Charles Darwin and Other English Thinkers: With Reference to Their Religious and Ethical Value

Cover
Pilgrim Press, 1911 - 284 Seiten
This early 20th-century work contains a series of lectures delivered before the Brooklyn Institute of Arts and Science in 1910.

Im Buch

Was andere dazu sagen - Rezension schreiben

Es wurden keine Rezensionen gefunden.

Andere Ausgaben - Alle anzeigen

Häufige Begriffe und Wortgruppen

Beliebte Passagen

Seite 225 - But now I only hear Its melancholy, long, withdrawing roar, Retreating, to the breath Of the night-wind, down the vast edges drear And naked shingles of the world.
Seite 252 - It seeks to do away with classes ; to make the best that has been thought and known in the world current everywhere; to make all men live in an atmosphere of sweetness and light, where they may use ideas, as it uses them itself, freely, — nourished, and not bound by them. This is the social idea ; and the men of culture are the true apostles of equality.
Seite 46 - And though all the winds of doctrine were let loose to play upon the earth, so Truth be in the field, we do injuriously, by licensing and prohibiting, to misdoubt her strength. Let her and Falsehood grapple; who ever knew Truth put to the worse, in a free and open encounter?
Seite 102 - At this my heart sank within me: the whole foundation on which my life was constructed fell down. All my happiness was to have been found in the continual pursuit of this end. The end had ceased to charm, and how could there ever again be any interest in the means? I seemed to have nothing left to live for.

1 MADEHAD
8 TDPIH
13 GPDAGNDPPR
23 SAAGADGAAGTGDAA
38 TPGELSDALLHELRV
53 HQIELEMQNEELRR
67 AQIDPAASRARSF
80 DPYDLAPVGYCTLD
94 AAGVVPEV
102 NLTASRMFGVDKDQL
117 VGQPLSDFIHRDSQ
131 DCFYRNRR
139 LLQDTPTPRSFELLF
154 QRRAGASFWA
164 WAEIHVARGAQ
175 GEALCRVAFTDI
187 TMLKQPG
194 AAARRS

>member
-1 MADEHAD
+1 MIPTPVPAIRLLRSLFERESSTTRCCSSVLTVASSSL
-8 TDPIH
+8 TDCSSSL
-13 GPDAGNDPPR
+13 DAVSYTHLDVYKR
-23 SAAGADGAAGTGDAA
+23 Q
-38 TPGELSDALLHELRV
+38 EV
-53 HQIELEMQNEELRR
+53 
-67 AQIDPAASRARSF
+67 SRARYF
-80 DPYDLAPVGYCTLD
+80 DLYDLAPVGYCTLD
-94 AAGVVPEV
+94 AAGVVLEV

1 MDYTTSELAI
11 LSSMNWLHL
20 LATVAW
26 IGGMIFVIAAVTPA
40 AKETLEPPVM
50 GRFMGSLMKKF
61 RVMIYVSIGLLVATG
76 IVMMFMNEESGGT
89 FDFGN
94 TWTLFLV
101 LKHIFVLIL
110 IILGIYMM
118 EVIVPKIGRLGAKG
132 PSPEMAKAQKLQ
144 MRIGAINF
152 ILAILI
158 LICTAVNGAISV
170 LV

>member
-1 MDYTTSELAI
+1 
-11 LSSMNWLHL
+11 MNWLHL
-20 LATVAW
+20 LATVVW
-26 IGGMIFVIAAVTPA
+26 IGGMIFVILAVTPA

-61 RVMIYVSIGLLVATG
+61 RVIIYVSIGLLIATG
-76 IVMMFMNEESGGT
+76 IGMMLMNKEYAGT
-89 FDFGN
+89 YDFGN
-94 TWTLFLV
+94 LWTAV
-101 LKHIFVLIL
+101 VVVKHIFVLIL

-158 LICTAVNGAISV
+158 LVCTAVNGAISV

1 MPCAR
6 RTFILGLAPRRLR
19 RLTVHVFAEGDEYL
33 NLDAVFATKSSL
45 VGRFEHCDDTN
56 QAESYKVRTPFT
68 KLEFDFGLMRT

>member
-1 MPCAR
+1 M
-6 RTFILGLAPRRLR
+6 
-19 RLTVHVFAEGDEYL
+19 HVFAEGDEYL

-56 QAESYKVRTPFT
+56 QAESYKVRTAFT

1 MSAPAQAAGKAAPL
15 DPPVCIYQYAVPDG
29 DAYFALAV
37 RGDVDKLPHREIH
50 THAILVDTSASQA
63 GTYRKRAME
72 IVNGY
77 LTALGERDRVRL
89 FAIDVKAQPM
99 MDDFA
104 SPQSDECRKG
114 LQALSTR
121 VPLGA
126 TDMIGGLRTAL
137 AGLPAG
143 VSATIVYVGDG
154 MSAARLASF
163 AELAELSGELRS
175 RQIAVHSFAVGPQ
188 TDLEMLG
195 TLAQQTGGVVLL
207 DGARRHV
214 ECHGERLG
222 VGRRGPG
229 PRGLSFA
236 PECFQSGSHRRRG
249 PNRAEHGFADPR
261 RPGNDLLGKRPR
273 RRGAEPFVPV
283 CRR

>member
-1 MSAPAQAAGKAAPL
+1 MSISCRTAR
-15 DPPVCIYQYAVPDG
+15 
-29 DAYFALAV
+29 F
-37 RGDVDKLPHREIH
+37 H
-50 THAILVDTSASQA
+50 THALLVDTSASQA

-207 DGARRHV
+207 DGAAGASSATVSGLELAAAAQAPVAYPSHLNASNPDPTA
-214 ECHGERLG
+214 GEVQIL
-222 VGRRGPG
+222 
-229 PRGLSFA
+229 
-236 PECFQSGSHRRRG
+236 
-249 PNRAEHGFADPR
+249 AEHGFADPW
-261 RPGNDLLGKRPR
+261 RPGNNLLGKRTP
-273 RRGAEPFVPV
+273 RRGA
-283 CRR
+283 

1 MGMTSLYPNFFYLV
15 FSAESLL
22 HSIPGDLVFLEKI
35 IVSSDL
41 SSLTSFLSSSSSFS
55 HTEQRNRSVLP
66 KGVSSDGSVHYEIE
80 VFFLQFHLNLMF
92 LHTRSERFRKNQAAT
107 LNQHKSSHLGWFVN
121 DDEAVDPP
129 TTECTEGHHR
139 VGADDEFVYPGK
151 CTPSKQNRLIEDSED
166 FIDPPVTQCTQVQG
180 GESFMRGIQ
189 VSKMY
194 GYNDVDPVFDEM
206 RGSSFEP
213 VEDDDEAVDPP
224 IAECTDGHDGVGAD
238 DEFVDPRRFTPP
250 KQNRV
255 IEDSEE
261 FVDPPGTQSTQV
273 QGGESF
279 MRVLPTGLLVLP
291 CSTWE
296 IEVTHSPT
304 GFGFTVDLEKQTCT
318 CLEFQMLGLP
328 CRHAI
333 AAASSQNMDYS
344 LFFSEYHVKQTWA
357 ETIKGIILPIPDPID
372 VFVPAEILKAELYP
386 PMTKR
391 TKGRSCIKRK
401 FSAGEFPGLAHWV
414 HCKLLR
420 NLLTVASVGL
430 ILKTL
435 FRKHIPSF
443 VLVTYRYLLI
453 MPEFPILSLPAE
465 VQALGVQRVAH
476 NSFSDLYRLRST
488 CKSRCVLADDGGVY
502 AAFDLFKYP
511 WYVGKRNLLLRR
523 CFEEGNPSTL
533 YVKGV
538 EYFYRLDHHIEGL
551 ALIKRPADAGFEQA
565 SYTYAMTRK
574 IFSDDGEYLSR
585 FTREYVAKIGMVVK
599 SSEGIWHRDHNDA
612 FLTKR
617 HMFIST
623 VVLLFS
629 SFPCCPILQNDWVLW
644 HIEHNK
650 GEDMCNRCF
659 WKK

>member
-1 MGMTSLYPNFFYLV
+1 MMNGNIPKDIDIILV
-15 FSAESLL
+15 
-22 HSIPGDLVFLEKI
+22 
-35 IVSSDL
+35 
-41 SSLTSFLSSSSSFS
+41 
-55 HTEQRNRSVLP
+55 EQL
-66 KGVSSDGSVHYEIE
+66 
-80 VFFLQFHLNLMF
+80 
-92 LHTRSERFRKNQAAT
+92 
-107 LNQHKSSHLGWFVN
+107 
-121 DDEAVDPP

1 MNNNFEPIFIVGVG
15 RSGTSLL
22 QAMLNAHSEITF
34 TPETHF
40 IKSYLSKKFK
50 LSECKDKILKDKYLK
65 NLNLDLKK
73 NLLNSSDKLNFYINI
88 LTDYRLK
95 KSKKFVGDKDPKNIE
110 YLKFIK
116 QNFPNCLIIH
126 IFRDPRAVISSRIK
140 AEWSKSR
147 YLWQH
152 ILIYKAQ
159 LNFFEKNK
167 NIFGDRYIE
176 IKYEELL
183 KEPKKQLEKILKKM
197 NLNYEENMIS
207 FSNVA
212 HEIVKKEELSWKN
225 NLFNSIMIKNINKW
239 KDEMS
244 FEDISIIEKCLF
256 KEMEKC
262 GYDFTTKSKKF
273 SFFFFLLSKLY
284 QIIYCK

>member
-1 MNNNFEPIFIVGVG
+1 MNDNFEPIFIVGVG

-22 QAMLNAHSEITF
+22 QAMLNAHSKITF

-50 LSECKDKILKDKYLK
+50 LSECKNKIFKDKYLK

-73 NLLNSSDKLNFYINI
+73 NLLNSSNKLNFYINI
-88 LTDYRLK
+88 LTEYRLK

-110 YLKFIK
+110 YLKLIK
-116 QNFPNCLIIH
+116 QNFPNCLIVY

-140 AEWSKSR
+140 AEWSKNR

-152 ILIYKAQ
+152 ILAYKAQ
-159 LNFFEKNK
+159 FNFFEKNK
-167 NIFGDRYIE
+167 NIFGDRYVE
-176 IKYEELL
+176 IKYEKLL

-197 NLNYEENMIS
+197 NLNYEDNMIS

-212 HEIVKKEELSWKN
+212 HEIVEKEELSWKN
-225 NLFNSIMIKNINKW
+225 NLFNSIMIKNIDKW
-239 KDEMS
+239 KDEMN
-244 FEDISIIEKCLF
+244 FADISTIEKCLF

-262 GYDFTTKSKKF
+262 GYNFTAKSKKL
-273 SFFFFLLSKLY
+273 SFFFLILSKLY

Seite 215 - And yet, steeped in sentiment as she lies, spreading PREFACE. xi her gardens to the moonlight, and whispering from her towers the last enchantments of the Middle Age, who will deny that Oxford, by her ineffable charm, keeps ever calling us nearer to the true goal of all of us, to the ideal, to perfection...
Seite 58 - ... whose mind is stored with a knowledge of the great and fundamental truths of Nature and of the laws of her operations; one who, no stunted ascetic, is full of life and fire, but whose passions are trained to come to heel by a vigorous will, the servant of a tender conscience who has learned to love all beauty, whether of Nature or of art, to hate all vileness, and to respect others as himself.
Seite 240 - Plainness and clearness without shadow of stain! Clearness divine! Ye Heavens, whose pure dark regions have no sign Of languor, though so calm, and though so great Are yet untroubled and unpassionate: Who though so noble share in the world's toil, And though so task'd keep free from dust and soil...
Seite 100 - I now had opinions; a creed, a doctrine, a philosophy; in one among the best senses of the word, a religion; the inculcation and diffusion of which could be made the principal outward purpose of a life.
Seite 58 - ... ascetic, is full of life and fire, but whose passions are trained to come to heel by a vigorous will, the servant of a tender conscience ; who has learned to love all beauty, whether of Nature or of art, to hate all vileness, and to respect others as himself. Such...
Seite 57 - That man, I think, has had a liberal education who has been so trained in youth that his body is the ready servant of his will, and does with ease and pleasure all the work that, as a mechanism, it is capable of...

Bibliografische Informationen